This is a national referendum or vote. In usage, it seems to refer to direct votes (not representative votes) associated with national determination – for example, to vote whether to secede from or merge with another country.
Some people have referred to the 2016 “Brexit” vote as a plebiscite. In that situation, the United Kingdom had a direct nationwide vote on whether or not to leave the European Union. Technically, the vote was a “referendum,” but the line between two concepts is vague – one definition I saw said that a plebiscite is a “referendum specifically dealing with national sovereignty.” Of course, Brexit wasn’t technically about national sovereignty, just continued membership in an economic treaty.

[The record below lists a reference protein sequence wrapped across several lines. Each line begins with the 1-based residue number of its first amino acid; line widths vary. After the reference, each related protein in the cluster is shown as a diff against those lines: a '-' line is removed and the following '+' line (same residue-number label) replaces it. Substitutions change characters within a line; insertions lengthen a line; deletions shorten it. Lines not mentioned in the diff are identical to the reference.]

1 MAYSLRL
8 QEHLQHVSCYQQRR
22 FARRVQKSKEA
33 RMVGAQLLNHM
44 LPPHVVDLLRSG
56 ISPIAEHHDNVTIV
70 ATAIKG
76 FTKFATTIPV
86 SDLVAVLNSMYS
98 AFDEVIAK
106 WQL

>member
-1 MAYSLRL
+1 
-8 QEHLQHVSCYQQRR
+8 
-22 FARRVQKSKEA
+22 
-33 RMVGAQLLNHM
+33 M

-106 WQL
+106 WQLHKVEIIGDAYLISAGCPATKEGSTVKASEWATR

From the Latin “plebis scitum” which means, literally, “the law of the common people.” In Ancient Rome, the “plebs” or “Plebeians” where the average citizens of Rome – not slaves or servants, but not noblemen (“Patricians”) either.
Why I Looked It Up
From a book about World War 1:
[The Germans] were willing to renounce German sovereign rights to Alsace-Lorraine, but wanted a plebiscite to be held there.
The Germans had taken Alsace-Lorraine from France in the 1870s. When Germany was defeated in in 1918, France wanted it back. The Germans wanted the population of Alsace-Lorraine – which was mostly German-speaking – to decide if they wanted to be part of Germany or France.
I can’t tell if the desired plebiscite ever took place, but France got the territory back and deported more than 100,000 Germans who settled there since 1870 back to Germany. The Germans would control the territory again during World War 2. It is currently part of France.